Author's Note: For some time, I've been hanging unto this unpublished article from my Journalism class. For some reason, many newspapers never showed any inkling of interest within this article. Since, I don't think it deserves to remain hidden after all the effort put into it; I've decided to publish it here on my blog. For people who have not visited Anne Rice's page before, click the picture of Anne Rice above to access her infamous Facebook page!
Anne Rice’s Facebook Social ClubAuthors are often depicted as disheveled hermits who are homebound and withdrawn. They are stereotypically aloof. Best-selling authors rarely converse with common people.
Anne Rice is different. The author of the legendary hit “Interview with the Vampire,” loves interacting with her legion of mere mortals who adore her work. By nature, Anne Rice is an audacious figure.
Perhaps it should be no surprise than that Anne Rice publicly criticized the casting of Tom Cruise as the vampire Lestat. When doing this, she took space out in a newspaper to describe her dislike for the casting choice. After seeing a rough cut of the film, directed by Neil Jordan, Anne Rice changed her original feelings after being “thoroughly impressed with Tom Cruise’s wonderful performance.”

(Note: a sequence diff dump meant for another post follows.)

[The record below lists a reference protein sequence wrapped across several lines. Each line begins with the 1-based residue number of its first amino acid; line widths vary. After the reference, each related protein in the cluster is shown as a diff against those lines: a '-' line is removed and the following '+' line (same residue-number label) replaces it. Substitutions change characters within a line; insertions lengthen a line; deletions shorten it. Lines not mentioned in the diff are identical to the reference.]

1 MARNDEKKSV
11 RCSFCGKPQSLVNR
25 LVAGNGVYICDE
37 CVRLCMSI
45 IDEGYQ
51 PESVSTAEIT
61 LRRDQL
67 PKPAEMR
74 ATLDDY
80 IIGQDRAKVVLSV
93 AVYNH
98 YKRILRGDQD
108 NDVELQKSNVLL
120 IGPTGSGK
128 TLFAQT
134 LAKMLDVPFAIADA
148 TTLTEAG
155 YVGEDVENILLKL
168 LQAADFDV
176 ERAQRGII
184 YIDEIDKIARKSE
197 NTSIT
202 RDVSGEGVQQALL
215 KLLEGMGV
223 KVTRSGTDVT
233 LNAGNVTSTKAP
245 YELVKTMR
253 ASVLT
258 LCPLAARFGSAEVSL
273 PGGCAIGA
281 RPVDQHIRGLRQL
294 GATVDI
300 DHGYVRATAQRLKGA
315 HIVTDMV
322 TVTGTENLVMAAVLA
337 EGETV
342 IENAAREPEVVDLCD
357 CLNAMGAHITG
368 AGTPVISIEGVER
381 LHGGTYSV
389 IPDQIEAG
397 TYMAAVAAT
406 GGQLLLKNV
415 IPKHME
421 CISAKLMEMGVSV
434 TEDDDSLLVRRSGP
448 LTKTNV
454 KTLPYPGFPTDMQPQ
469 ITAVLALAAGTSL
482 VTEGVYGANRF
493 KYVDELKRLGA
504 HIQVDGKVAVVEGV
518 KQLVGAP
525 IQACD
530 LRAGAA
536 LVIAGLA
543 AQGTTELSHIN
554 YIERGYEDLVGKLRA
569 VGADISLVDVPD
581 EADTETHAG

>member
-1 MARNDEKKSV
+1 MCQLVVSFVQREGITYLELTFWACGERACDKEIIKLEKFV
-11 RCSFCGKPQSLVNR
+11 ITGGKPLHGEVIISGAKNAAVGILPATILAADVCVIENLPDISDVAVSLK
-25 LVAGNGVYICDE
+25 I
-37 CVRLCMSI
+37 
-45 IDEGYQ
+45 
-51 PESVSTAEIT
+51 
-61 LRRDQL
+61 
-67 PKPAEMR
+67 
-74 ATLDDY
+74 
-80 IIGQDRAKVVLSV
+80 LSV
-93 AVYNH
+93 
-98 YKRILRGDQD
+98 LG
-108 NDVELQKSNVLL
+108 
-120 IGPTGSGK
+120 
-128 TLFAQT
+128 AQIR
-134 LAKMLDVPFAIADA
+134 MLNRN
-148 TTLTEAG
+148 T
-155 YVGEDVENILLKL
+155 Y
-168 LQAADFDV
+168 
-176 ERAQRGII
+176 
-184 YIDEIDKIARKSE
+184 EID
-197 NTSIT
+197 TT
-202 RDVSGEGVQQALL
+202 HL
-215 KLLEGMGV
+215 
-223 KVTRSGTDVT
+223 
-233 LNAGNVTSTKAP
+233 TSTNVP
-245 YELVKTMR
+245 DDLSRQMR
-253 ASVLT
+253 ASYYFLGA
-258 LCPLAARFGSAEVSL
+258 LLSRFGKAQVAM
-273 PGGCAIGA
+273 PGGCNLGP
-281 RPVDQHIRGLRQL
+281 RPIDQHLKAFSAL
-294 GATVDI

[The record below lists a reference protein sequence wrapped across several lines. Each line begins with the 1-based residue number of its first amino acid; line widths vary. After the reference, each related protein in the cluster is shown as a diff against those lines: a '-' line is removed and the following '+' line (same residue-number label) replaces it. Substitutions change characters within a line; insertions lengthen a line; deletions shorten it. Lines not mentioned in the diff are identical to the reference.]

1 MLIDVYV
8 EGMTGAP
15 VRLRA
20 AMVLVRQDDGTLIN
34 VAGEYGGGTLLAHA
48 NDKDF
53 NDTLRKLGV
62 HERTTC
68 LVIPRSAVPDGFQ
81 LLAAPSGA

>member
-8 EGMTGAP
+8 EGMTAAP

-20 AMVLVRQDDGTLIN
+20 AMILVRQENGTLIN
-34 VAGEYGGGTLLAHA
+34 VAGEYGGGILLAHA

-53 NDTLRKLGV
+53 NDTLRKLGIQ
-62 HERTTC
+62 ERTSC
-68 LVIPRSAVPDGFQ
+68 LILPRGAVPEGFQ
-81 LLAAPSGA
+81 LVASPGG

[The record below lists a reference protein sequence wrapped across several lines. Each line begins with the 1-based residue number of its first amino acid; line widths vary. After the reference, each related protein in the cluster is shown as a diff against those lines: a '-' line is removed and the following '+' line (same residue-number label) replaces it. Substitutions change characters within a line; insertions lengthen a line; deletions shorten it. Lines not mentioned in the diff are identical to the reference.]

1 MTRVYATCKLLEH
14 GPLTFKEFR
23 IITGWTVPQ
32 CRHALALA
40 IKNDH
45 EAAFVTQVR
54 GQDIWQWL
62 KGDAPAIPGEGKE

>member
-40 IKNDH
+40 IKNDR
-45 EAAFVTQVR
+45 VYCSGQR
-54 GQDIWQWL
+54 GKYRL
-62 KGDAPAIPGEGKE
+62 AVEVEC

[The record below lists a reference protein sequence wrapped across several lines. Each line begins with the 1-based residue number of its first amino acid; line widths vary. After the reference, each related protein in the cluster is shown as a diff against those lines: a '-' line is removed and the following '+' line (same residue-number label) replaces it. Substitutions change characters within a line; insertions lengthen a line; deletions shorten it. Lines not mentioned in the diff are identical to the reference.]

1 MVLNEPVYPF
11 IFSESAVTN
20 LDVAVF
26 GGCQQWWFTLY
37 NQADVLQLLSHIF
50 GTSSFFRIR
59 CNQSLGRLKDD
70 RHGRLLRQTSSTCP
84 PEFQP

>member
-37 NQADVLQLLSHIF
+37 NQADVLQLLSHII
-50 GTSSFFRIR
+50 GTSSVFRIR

Recently, Anne Rice has found herself back in the media’s spot light after leaving Catholicism, her childhood religion. This news came two years after the publication of her memoir Called Out of Darkness where she sentimentally described her return to Catholicism.
Before this news reached popular news outlets, the message that announced this decision was posted as a status on her Facebook page. Anne Rice then had no idea that this Facebook status would spawn the attention it earned. Newspapers from all reaches of the globe were printing the story a little time after Anne Rice posted the status.
Her openness with fans though has been a large part of her appeal. In the nineties, it was not altogether abnormal for her to hold huge celebrations upon the release of a recent novel.
For example, when “Menmoch the Devil,” was published, Anne Rice transformed a small part of New Orleans into a mini Mardi gras celebration. She titled this celebration “Menmoch Ball,” after the demon that Lestat, the vampire, encounters within the novel.
Before Anne Rice entered the venue, she was carried in a casket and followed by a jazz band. The whole shebang celebrated the omnipresent New Orleans atmosphere of her novels and the macabre elements as well.
Now Anne Rice has grown weary of these celebrations due to diabetes. Therefore, she greatly limits her travels. Facebook though has allowed her to maintain that contact without the strain of traveling.
On Facebook, Anne Rice can easily communicate with fans without worries of travel restrictions. Easily, a person from some far-away country like Greece could interact with her in seconds.
Upon her page, fans commonly sprinkle her wall with general questions about her books, movie or novel suggestions, and interesting news articles. Anne Rice often will respond to some of these posts in a matter of minutes. Sometimes, she even shares these links or recommendations.